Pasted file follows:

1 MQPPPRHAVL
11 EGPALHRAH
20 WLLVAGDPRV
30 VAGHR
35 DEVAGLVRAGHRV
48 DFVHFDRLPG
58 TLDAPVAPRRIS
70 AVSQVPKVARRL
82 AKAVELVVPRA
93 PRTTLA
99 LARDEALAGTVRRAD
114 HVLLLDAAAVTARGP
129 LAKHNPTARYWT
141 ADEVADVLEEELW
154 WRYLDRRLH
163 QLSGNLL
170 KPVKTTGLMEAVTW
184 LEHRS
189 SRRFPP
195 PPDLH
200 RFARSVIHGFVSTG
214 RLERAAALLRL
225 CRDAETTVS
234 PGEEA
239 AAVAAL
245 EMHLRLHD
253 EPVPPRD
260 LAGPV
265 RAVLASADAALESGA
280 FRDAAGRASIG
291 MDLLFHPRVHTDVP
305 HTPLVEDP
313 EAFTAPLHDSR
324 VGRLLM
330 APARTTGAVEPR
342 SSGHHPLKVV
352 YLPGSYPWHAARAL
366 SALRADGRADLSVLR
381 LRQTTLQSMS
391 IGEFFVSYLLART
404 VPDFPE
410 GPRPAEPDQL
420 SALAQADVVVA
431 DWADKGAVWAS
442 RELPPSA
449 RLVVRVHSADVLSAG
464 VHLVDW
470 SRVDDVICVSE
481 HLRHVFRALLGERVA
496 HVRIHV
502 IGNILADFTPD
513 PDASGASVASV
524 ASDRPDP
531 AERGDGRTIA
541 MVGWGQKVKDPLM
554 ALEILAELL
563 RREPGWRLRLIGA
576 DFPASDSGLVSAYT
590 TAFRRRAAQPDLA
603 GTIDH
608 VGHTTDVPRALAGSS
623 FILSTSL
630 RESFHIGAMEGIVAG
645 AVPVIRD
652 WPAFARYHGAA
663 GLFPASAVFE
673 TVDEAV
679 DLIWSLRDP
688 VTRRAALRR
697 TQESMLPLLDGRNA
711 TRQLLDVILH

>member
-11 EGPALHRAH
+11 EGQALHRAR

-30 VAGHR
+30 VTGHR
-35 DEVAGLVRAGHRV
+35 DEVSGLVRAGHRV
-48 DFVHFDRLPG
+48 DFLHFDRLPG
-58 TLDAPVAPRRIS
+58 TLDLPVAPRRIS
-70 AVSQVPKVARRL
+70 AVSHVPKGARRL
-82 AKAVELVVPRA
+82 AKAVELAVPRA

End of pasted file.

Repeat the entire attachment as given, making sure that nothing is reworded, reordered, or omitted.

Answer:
1 MQPPPRHAVL
11 EGPALHRAH
20 WLLVAGDPRV
30 VAGHR
35 DEVAGLVRAGHRV
48 DFVHFDRLPG
58 TLDAPVAPRRIS
70 AVSQVPKVARRL
82 AKAVELVVPRA
93 PRTTLA
99 LARDEALAGTVRRAD
114 HVLLLDAAAVTARGP
129 LAKHNPTARYWT
141 ADEVADVLEEELW
154 WRYLDRRLH
163 QLSGNLL
170 KPVKTTGLMEAVTW
184 LEHRS
189 SRRFPP
195 PPDLH
200 RFARSVIHGFVSTG
214 RLERAAALLRL
225 CRDAETTVS
234 PGEEA
239 AAVAAL
245 EMHLRLHD
253 EPVPPRD
260 LAGPV
265 RAVLASADAALESGA
280 FRDAAGRASIG
291 MDLLFHPRVHTDVP
305 HTPLVEDP
313 EAFTAPLHDSR
324 VGRLLM
330 APARTTGAVEPR
342 SSGHHPLKVV
352 YLPGSYPWHAARAL
366 SALRADGRADLSVLR
381 LRQTTLQSMS
391 IGEFFVSYLLART
404 VPDFPE
410 GPRPAEPDQL
420 SALAQADVVVA
431 DWADKGAVWAS
442 RELPPSA
449 RLVVRVHSADVLSAG
464 VHLVDW
470 SRVDDVICVSE
481 HLRHVFRALLGERVA
496 HVRIHV
502 IGNILADFTPD
513 PDASGASVASV
524 ASDRPDP
531 AERGDGRTIA
541 MVGWGQKVKDPLM
554 ALEILAELL
563 RREPGWRLRLIGA
576 DFPASDSGLVSAYT
590 TAFRRRAAQPDLA
603 GTIDH
608 VGHTTDVPRALAGSS
623 FILSTSL
630 RESFHIGAMEGIVAG
645 AVPVIRD
652 WPAFARYHGAA
663 GLFPASAVFE
673 TVDEAV
679 DLIWSLRDP
688 VTRRAALRR
697 TQESMLPLLDGRNA
711 TRQLLDVILH

>member
-11 EGPALHRAH
+11 EGQALHRAR

-30 VAGHR
+30 VTGHR
-35 DEVAGLVRAGHRV
+35 DEVSGLVRAGHRV
-48 DFVHFDRLPG
+48 DFLHFDRLPG
-58 TLDAPVAPRRIS
+58 TLDLPVAPRRIS
-70 AVSQVPKVARRL
+70 AVSHVPKGARRL
-82 AKAVELVVPRA
+82 AKAVELAVPRA